Kevin Kennedy, regional humanitarian coordinator for Syria crisis says need for protection is growing more desperate by day.

The UN on Monday conducted a one-day inter-agency mission in northwestern Syria to “better understand the humanitarian realities on the ground and to assess the feasibility of a sustained UN presence there.”

In a statement, Kevin Kennedy, the regional humanitarian coordinator for the Syria crisis, said the need for “humanitarian aid and protection is growing more desperate by the day” in northwestern Syria.

“With nearly one million people displaced in Idlib and surrounding areas since 1 December, the vast majority of them women and children, it is imperative that the UN uses all modalities to reach people in need, whether from inside Syria or across borders,” the statement said.

The mission visited the Kafr Lousin camp for internally displaced people and Bab al-Hawa hospital where they met health workers and patients before returning to Turkey via the Bab al-Hawa border crossing.

“We witnessed first-hand the dire humanitarian consequences of the ongoing violence in Idlib.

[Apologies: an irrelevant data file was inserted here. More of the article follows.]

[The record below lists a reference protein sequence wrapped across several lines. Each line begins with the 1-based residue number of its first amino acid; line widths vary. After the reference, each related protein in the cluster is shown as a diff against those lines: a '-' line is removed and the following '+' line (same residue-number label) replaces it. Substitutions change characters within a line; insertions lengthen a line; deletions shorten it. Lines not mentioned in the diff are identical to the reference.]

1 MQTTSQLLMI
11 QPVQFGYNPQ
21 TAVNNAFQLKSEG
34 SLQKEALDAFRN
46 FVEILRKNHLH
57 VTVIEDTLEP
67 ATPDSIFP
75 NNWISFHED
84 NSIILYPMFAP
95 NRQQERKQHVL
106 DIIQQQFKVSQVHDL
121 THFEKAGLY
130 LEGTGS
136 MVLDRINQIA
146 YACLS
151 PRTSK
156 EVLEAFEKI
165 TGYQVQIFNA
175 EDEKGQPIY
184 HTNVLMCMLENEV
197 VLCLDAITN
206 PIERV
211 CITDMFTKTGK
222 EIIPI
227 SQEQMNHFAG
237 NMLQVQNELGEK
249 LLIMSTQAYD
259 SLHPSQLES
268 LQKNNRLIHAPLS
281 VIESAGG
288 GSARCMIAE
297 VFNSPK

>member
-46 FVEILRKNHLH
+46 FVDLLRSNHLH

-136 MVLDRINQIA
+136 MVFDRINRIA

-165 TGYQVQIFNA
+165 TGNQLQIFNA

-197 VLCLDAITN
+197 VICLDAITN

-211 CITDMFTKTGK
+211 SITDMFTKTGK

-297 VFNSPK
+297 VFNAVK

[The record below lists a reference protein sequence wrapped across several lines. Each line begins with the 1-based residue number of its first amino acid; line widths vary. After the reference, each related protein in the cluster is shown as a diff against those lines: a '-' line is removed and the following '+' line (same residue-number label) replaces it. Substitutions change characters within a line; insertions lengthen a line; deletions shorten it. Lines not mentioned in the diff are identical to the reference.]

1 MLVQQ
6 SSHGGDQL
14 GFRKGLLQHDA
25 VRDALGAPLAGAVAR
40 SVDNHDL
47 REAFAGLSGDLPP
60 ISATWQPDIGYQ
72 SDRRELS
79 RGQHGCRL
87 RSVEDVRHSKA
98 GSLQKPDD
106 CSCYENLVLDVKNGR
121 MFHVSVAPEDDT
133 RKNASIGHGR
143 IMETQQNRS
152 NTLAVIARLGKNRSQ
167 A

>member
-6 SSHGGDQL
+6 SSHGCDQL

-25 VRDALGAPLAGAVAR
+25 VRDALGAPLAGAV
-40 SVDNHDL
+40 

“People are traumatized and frightened and urgently need better access to shelter, food, sanitation, basic health services and protection,” he said.

Kevin noted that all parties to the conflict must adhere to their obligations to protect civilians and civilian infrastructure in accordance with international humanitarian law.

“More than 2,150 trucks carrying aid crossed from Turkey into northwest Syria in January and February.

“This is more than double the number of trucks crossing during the same period in 2019. But we need to do even more and scale up our presence on the ground,” he said.

Idlib is home to four million civilians, including hundreds of thousands displaced in recent years by regime forces throughout the war-torn country.

In recent months, nearly 1.7 million Syrians have moved near the Turkish border due to intense attacks by Assad regime and its allies.

In September 2018, Turkey and Russia had agreed to turn Idlib into a de-escalation zone in which acts of aggression were expressly prohibited.

But since then more than 1,800 civilians have been killed in airstrikes and shelling by the regime and its allies.

On Sunday, Turkey announced a new offensive, Operation Spring Shield, in northwestern Syria to protect civilians from the regime attacks.

It came after at least 34 Turkish soldiers were martyred and dozens injured in an Assad regime airstrike in the de-escalation zone, just across Turkey’s southern border, on Feb. 27.

The Turkish soldiers are working to protect local civilians under a September 2018 deal with Russia under which acts of aggression are prohibited in the region.